TB: Generative AI to create new problems and contexts is very interesting to me as a tool for enabling people to see themselves in the problems and problem-solving they are learning to do.

PR: What are some fears and misconceptions that the public might have around AI in education?

CHS: Certainly one fear is that we’re trying to replace teachers, which we absolutely are not doing. I think Tiffany’s point about working with teachers, along with other stakeholders, is a really, really important one.

TB: I think another thing is privacy. People are quite afraid of anyone getting their data for any purpose. Parents and caregivers are rightly very protective of their children’s data, so I think that that’s actually a big challenge for doing good AI right and ethically. If we want to do a good job with building adaptive systems and stories for different kids we need their data about how they interact with what we make for them. We also need to ensure we are acting safely and responsibly. What we really want is for people to engage with the AI Institute in authentic and meaningful ways. They have to trust us enough to do that. And we have to be transparent and ethical to earn that trust.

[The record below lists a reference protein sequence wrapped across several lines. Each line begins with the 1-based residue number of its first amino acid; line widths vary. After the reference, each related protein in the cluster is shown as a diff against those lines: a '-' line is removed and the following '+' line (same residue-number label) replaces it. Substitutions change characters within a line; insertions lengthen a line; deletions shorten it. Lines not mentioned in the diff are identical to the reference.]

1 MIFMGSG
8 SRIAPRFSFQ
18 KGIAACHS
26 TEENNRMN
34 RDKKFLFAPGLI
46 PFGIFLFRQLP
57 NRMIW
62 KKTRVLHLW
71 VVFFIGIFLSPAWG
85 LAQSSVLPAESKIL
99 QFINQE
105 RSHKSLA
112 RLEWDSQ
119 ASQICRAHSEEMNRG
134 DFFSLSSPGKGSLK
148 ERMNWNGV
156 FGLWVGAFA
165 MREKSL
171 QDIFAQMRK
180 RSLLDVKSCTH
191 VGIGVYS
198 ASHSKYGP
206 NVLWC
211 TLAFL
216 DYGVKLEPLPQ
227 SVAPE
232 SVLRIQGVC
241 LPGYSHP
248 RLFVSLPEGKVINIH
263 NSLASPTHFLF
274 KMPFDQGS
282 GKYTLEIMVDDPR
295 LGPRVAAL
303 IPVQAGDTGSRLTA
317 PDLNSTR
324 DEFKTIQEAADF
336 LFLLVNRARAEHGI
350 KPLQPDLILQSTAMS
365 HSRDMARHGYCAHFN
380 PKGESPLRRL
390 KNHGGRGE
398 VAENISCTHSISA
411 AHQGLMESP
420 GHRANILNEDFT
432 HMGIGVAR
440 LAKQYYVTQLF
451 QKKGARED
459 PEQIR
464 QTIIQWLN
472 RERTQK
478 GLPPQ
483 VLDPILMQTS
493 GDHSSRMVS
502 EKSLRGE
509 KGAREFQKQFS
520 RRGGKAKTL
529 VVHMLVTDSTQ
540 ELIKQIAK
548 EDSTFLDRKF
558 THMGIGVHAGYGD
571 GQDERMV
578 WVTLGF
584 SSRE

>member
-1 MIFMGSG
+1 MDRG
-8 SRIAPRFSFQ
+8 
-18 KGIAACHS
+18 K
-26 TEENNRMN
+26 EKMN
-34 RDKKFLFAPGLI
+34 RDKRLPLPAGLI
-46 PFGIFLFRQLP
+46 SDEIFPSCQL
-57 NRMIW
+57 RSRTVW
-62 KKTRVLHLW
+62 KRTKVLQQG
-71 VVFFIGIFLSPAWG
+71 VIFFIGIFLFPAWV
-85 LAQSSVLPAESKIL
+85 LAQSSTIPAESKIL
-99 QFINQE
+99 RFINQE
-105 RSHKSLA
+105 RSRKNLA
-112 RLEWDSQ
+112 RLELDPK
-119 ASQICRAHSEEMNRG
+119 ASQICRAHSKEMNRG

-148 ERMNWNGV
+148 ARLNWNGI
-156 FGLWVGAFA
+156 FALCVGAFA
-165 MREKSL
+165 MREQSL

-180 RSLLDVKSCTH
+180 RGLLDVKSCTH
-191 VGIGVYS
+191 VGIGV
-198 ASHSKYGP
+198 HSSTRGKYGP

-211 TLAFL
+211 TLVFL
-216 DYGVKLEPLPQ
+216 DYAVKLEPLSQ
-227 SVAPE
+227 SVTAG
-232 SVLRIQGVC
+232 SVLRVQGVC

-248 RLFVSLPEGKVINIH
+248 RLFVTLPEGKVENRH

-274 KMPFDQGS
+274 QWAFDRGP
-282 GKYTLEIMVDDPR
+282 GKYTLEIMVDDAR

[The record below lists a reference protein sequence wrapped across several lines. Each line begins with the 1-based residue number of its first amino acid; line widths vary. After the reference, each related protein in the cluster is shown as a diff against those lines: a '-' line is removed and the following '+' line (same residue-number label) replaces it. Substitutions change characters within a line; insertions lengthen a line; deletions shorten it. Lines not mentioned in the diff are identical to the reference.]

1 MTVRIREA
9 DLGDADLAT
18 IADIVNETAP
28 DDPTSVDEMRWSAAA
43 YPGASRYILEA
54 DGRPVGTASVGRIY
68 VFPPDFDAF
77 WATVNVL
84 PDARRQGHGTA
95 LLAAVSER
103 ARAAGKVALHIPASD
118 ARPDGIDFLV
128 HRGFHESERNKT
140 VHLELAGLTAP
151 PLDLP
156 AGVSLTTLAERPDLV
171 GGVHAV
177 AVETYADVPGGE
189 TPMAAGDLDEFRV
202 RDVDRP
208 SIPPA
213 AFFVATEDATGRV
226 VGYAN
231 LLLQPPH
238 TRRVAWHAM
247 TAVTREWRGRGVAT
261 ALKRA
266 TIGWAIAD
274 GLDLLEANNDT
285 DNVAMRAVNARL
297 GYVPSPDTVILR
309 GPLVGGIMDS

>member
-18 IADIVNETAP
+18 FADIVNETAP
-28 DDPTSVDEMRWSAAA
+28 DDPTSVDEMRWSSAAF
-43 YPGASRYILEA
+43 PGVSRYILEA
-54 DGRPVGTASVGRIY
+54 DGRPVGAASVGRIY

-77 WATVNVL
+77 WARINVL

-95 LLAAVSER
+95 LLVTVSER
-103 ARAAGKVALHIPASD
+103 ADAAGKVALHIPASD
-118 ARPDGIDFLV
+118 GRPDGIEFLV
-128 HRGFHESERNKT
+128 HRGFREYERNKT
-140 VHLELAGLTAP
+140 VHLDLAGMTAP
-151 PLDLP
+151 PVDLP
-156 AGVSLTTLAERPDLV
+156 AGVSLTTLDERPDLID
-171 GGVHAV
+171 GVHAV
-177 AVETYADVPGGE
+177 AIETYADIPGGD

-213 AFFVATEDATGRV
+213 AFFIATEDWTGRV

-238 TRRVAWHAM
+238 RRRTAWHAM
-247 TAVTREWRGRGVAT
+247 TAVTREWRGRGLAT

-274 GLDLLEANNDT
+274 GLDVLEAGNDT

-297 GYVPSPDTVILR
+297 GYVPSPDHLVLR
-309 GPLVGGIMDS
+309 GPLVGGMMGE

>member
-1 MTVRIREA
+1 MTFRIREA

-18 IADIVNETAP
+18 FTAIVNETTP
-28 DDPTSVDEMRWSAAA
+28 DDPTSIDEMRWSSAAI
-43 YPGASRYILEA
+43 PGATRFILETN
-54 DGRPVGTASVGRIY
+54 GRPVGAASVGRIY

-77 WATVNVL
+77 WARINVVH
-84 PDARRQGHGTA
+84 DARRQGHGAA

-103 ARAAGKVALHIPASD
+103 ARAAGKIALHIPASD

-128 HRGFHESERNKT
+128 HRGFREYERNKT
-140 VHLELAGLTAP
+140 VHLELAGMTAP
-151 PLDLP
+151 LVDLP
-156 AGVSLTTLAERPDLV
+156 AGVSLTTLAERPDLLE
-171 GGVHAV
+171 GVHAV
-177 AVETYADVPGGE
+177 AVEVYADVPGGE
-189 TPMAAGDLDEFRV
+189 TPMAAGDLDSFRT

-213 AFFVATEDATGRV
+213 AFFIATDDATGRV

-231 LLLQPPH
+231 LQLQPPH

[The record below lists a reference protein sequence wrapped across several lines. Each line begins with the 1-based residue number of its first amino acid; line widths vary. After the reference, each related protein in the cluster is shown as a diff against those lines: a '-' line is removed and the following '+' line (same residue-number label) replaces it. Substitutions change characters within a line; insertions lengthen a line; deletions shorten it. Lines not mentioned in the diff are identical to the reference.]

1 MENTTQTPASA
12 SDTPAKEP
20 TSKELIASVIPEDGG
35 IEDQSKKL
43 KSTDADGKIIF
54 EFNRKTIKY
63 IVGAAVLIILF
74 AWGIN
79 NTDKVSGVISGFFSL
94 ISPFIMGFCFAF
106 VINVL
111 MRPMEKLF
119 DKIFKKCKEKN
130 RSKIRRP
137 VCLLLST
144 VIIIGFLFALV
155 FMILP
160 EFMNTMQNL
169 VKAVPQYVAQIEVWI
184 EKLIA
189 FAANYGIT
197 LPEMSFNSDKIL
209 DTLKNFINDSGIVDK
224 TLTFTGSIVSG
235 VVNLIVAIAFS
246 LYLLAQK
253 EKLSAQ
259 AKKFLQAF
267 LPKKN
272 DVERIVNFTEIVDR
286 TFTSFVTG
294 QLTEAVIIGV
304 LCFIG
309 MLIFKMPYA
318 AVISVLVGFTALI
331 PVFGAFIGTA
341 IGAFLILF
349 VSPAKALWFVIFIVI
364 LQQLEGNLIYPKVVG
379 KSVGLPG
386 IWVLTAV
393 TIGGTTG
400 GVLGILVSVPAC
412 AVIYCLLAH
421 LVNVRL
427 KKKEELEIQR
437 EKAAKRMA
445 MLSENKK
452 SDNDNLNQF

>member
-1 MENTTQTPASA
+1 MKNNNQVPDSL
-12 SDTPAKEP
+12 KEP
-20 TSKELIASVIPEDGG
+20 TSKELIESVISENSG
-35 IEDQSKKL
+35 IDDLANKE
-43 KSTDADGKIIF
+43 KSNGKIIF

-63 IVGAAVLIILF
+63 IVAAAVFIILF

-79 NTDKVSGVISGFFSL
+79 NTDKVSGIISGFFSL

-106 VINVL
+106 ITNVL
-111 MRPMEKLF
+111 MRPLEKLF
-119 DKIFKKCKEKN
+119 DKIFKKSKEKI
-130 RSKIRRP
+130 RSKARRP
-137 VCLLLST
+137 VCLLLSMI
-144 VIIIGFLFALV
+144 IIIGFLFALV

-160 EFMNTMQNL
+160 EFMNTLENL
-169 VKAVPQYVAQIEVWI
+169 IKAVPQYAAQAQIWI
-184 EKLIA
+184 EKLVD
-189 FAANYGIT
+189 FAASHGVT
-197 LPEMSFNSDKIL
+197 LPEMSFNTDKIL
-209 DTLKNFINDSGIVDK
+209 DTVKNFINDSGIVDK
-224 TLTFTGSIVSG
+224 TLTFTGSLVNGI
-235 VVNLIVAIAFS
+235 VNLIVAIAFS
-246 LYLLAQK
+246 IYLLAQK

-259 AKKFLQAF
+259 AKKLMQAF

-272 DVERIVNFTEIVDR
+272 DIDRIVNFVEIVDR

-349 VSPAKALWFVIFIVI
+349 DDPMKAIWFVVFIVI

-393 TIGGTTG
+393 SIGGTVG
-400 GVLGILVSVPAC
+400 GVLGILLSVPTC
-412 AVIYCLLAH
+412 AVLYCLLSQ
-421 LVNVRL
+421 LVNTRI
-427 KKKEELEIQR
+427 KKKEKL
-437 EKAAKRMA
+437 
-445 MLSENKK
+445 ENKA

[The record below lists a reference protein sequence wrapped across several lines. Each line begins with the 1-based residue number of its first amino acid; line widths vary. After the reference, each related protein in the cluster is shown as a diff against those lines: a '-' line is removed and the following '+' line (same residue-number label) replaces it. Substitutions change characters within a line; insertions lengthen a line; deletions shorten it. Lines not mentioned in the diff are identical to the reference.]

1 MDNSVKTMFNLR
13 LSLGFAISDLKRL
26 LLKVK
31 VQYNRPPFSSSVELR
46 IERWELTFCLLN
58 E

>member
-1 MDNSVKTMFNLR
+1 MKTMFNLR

PR: What gives you hope that the Engage AI Institute can address some of these fears and misconceptions over the next five years?

CHS: I think we’ve got a combination of both an interdisciplinary group of people who are talking to each other and working together. We also have a commitment to equity and ethics from the beginning.

TB: What gives me hope is that the Institute is  involving teachers, students, and young researchers to imagine what’s possible.